Bill on Home Schooling Narrowly Killed in Iowa
By a razor-thin margin, the Iowa Senate has killed a proposed compromise in the state's longstanding statemate over home schooling.
The failure of the bill in the final days of the legislature's 1990 session leaves state and local authorities facing another yearlong impasse over how to deal with home educators or parents who place their children in church-affiliated schools that employ noncertified teachers.
The measure would have for the first time in many years given parents throughout the state the legal right to teach their children at home.
The death blow to the compromise effort came April 6, when the Senate by a 25-to-24 vote rejected a version drafted by a legislative conference committee. The House did not consider the proposal.
A key factor in the bill's defeat was opposition from fundamentalist Christians, who especially objected to provisions allowing the state to remove children from their homes if they were not attending school regularly or were not being educated in a state-approved manner.
The fate of the bill left some of those involved pessimistic about the prospects for resolving the home-schooling dispute.
Senator Patrick Deluhery, the Davenport Democrat who chaired the Senate side of the House-Senate conference committee, noted that the Senate tends to be more sympathetic to the concerns of home educators, while the House tends to side with those who see a need for tight state controls on the practice.
"A bill that might pass the House can't get through the Senate," Mr. Deluhery lamented, "and a bill that can pass the Senate fails in the House."
Subject to Arrest
Home educators and noncertified teachers have been subject to arrest since July 1, when a one-year moratorium on enforcing the state's compulsory-education law expired.
But Director of Education William L. Lepley has urged that prosecutions be delayed until the state board of education has clarified the issue, and, state officials say, no prosecutions have taken place.
"By having a law that is not enforced, we have no law," Senator Deluhery said. "The interests of children are being neglected because of the total absence of state involvement in the home-schooling network that exists in our state."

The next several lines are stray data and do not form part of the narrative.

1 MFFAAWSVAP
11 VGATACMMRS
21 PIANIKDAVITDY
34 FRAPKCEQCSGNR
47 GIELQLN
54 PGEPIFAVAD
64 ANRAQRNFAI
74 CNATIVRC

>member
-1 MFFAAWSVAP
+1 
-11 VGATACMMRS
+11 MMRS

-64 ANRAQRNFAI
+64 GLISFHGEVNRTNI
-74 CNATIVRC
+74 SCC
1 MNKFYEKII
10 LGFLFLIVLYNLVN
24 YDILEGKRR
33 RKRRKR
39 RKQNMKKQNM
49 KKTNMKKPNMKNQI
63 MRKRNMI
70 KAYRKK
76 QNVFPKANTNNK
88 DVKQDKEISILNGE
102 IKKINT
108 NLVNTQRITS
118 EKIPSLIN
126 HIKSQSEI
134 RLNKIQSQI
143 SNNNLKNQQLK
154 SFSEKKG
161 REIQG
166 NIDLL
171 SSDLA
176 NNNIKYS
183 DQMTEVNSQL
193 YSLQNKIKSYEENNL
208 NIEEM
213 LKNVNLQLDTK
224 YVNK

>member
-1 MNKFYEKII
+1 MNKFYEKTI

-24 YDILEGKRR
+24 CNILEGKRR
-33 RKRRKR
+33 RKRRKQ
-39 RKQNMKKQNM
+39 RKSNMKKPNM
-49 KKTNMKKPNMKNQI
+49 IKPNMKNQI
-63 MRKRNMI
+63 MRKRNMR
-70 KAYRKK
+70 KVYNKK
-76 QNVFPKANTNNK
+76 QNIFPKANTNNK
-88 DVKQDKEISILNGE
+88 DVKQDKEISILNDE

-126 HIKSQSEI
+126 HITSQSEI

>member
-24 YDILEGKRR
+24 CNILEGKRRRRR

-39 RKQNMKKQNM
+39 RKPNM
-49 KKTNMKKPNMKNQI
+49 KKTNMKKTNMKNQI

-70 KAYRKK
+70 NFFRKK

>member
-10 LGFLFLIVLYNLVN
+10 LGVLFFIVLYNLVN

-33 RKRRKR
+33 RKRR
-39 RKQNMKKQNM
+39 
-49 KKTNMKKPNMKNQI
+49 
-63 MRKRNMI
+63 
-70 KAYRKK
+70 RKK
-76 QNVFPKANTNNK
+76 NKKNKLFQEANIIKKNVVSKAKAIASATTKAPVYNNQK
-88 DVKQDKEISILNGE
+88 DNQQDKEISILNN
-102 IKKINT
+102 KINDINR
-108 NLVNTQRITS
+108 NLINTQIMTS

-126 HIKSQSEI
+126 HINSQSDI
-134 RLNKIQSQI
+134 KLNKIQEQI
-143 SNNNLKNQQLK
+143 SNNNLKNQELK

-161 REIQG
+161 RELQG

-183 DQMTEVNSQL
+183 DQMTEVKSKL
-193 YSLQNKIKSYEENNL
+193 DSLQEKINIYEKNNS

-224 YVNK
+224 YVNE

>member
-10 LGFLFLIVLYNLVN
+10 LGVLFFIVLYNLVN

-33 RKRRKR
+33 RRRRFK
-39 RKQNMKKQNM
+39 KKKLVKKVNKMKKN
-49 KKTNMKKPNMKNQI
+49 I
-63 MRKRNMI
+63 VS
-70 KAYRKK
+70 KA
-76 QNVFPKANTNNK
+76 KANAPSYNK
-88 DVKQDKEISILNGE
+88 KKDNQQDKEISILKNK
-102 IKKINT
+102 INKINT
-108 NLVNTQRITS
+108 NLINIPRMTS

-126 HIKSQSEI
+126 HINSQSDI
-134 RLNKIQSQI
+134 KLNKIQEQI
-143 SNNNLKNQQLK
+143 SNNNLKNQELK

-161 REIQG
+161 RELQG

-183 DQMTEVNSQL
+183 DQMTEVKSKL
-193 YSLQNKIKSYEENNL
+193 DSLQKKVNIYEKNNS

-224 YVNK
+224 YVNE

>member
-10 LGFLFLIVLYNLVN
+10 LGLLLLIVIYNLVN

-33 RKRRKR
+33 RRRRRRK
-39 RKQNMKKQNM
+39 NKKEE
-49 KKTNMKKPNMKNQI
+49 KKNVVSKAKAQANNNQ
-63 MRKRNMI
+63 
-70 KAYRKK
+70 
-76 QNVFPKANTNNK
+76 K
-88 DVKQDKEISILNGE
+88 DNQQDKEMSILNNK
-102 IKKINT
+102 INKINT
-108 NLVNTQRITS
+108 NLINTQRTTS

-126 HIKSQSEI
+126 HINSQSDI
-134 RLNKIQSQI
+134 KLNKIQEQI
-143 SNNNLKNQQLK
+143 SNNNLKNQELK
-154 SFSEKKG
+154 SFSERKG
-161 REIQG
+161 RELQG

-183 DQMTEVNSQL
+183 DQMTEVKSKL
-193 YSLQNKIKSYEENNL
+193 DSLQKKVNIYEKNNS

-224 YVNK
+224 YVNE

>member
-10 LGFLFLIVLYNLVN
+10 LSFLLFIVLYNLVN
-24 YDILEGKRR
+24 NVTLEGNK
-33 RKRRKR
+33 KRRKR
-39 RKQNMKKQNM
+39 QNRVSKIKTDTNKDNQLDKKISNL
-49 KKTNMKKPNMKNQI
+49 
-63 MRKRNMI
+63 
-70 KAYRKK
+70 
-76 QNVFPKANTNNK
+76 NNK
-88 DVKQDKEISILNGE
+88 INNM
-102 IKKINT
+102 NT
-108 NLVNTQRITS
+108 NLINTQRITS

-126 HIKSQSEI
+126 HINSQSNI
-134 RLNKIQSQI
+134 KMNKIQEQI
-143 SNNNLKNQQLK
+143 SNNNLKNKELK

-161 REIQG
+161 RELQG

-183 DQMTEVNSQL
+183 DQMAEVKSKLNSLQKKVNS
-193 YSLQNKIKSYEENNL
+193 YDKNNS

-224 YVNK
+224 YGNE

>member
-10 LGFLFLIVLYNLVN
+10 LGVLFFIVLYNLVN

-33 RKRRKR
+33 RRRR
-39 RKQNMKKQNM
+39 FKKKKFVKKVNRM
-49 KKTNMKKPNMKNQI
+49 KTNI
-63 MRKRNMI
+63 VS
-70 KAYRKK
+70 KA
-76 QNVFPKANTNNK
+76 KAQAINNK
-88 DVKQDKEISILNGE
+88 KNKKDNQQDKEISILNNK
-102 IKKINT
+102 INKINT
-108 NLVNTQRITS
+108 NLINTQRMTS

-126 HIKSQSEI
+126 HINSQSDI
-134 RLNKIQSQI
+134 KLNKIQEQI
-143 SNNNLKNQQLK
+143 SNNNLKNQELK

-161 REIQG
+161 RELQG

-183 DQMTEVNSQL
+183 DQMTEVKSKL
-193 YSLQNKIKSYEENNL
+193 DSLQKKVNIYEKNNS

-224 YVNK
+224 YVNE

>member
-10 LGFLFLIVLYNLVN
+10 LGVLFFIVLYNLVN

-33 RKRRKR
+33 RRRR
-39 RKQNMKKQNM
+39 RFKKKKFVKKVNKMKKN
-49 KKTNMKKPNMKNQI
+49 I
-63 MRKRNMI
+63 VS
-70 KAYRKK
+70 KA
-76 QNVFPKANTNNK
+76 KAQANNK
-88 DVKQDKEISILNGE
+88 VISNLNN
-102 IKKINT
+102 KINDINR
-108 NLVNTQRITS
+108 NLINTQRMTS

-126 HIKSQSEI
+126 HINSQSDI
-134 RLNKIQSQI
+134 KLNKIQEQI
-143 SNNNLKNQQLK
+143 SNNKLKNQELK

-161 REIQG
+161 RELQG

The measure offered by the conference committee was modeled on a plan proposed by the state board last fall.
Although the measure did not authorize noncertified church-school instruction, it provided for two types of legal home schooling: competent private instruction by a certified teacher, and competent private instruction by a noncertified parent or guardian.
Under the measure, school districts would count students being taught at home as part of their enrollment, and would hire certified personnel to provide instructional services on a consulting basis to nonlicensed home educators.
Children taught by noncertified persons would have to score above the 30th percentile on standardized achievement tests for their home instruction to continue.
The measure had entered the conference committee as a bill designed to revise the state's truancy laws, which the legislature has been unable to update largely because of the home-schooling debate.
The conference committee tacked onto the measure provisions legalizing home education and empowering the state board, beginning in 1995, to issue regulations changing the scope of the compulsory-school-attendance law, which currently covers children ages 7 to 16.
The provisions of the bill dealing with truancy would have required truant officers to report children who are truant or have accumulated 15 unexcused absences from school over three years to the county attorney. That official then could investigate the situation and, if necessary, petition a juvenile court to have the child declared in need of state assistance and removed from the home.
"No one wants enforcement that includes the possibility of taking their children away," asserted Paul V. Zylstra, president of Iowans for Christian Education, one of seven groups that lobbied against the bill.
Mr. Zylstra also criticized the provisions of the bill requiring children schooled at home to score above a minimum level on standardized tests. Such tests are biased against home-schooled students, he said.
Senator Ray A. Taylor, a Republican who favors easing the attendance law, argued that many home educators would have rebelled against the measure and continued to educate their children outside the law.